Obviously what I’m not saying you should do is what I did when I recommend a foundation course, because you shouldn’t take a space someone else probably really wanted if all you’re planning to do is try it out, and quit if you don’t like it… but one advantage of the foundation is that it’s only a one-year course. If you sign up for a short course, it is only a small part of your life and not a lot of money gone if you don’t like it. Another appeal of the Art Foundation is that it’s free.

UCAS have a great tool for finding Foundation Degrees in a range of subjects. Many unis also have short courses and summer schools which are great for a taster.

6. Choose something very broad

DSC_0089And this is why I love St Andrews. Oh, the beauty of the Scottish degree system. It’s 4 years instead of 3, but you can study a broad range of subjects in the first two years, and then specialise in the final two, often in joint-honours, if you’d prefer. You can find it explained better by someone with a delightful Scottish accent who actually understands it: Here. (It’s a video, by the way, so you don’t even have to read!)

Alternatively, you could opt for a Liberal Arts degree, which many UK unis are starting to adopt. These courses include:

Though these courses are very broad, they are still new in the UK and don’t have much recognition yet. There are still no subject-specific league tables to help guide your course comparisons. It is also arguable that you don’t get any in-depth subject knowledge, which some may argue defeats the point of a degree, but some courses, such as the one at Exeter, take a diagnostic approach which allows you to specialise later on. (For example, you’d end up with a qualification in Liberal Arts but major in English – which would be accredited on your degree certificate.)

You could, of course, if you’re brave, opt to go overseas, as American unis and many European institutions have the Liberal Arts system. This does, however, mean weighing up all the other issues associated with moving abroad, such as homesickness, costs, and the reputation of oversees unis.

You could always go for a joint-honours degree, as I have done in my very thought-out day-of-the-deadline decision to put ‘English and Philosophy’ down at Durham, but honestly I have heard a lot of negative things of this route. It is, apparently, like studying two separate degrees, and often with far less choice in each of the subject areas, as there’s less room for ‘optional modules’, and arguably the education is less in depth. I do also suspect that ultimately, you might end up preferring one subject to the other and wishing you’d chosen only that.

Some universities offer even more diversity when combining honours, Newcastle University’s Combined Honours Programme allows you to take three subjects. Again, though, this faces the same challenges as mentioned above, and possibly to a larger extent.

The slightly safer option is to take a course that is a main subject ‘with’ another, so that you essentially specialise but have some breadth on the side, this is known as a ‘major’ and a ‘minor’. The course I’ve applied to at Nottingham is 75% English Literature and only 25% creative writing (see it here), and they offer many similarly interesting and diverse degrees: see their course catalogue.

Having spoken about breadth, some subjects are, within themselves, very broad, so you can just opt for very broad courses within one subject. For example, some English degrees allow you to study both Language and Literature, Creative Writing, and Film Studies, where some are extremely specific. Some Fine Art courses also make you specialise in one area quite early on – such as at UCL  (where you need to pick a medium e.g. ‘Painting’ by year 2) – whereas others, such as that at the Oxford Ruskin allow you to practice a variety of specialisms for all three years.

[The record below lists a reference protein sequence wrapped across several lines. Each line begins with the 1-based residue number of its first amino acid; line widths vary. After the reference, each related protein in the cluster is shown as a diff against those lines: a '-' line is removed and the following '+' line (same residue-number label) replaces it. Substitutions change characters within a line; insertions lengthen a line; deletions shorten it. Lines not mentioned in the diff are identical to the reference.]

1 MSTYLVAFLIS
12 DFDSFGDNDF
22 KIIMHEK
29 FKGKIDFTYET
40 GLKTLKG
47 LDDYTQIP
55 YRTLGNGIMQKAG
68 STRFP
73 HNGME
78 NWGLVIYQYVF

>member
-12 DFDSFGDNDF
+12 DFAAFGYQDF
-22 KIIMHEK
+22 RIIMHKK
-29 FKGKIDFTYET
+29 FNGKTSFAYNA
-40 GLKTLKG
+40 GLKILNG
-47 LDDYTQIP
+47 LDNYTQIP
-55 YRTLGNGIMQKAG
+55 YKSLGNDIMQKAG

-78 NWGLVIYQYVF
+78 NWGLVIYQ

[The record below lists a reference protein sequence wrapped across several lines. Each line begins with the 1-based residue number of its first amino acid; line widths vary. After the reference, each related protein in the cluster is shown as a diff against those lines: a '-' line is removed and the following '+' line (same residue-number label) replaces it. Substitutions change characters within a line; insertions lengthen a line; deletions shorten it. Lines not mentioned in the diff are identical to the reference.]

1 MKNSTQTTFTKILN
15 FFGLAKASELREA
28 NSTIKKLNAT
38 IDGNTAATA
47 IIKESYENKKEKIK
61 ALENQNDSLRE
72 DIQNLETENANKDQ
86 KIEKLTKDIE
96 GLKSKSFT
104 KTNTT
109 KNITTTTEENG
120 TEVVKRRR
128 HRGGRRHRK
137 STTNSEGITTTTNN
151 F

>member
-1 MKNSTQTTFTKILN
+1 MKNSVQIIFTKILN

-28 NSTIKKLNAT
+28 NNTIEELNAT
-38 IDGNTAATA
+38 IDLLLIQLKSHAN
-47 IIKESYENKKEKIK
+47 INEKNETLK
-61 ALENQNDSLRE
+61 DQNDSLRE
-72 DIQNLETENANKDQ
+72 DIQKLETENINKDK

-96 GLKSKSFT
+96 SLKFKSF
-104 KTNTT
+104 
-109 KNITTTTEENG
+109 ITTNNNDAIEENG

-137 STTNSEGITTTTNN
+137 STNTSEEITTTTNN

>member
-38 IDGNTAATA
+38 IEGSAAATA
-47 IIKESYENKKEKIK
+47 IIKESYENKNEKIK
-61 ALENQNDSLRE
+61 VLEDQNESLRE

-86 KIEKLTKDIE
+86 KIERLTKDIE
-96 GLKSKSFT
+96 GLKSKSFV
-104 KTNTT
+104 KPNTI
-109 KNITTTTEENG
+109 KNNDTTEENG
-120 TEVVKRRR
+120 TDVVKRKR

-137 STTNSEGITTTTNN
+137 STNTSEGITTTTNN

7. Just choose something


Oh, I hate this option, but it’s true. Sometimes you really just don’t know until you try! I really felt like I didn’t know whether I wanted to do Art or English, and going to uni to study Art was what I needed to help me decide. At the end of the day, it doesn’t matter nearly as much as I am making out that it does, there are too many great subjects to choose just one, so you just have to pick one you like.

You could always flip a coin, and then if you’re disappointed with what it lands on you know you want the other one. A.K.A The Phoebe test. (See the Friends episode where Rachel might be pregnant but can’t decide if she wants to be – slightly higher stakes).

8. Remember that you can always change routes later


You really don’t have to commit to the subject you chose for your undergraduate degree for the rest of your life. I always find it amazing when people are confident enough in their future aspirations to choose something extremely niche and vocational. There’s obviously nothing wrong with this and kudos (with a dose of envy) to you if this is where you’re at, but so many people go into careers where they don’t use subject-specific knowledge and directly apply what they studied at uni, anyway.

This obviously isn’t true if you have an epiphany two years into your History degree that you actually want to become a doctor, because then you do have to go on to new training, but that really isn’t the end of the world, either. There are so, so many further study options post-graduation. Don’t see your undergraduate degree as your one choice that you must stick to forever, see it as the first step – you can go on to do as many Masters’, PHDs, DPhils and more as you like (scholarships/bursaries/on-job training schemes/study abroad can make these flexible and affordable). If you made the ‘wrong’ decision, change it later.

If you are, however, currently torn between a general academic subject and something which requires professional training such as Medicine or Law, do some research into how possible it is to convert later on if you start off on something general. I have a friend studying Philosophy at Nottingham University , though she plans to take a Law conversion course post-graduation. I am also considering taking a Psychology conversion course if I decide later on to become a Psychologist (Yes, I know, yet another option.). Look into how possible this is for your career, there’s some great advice on conversion courses here.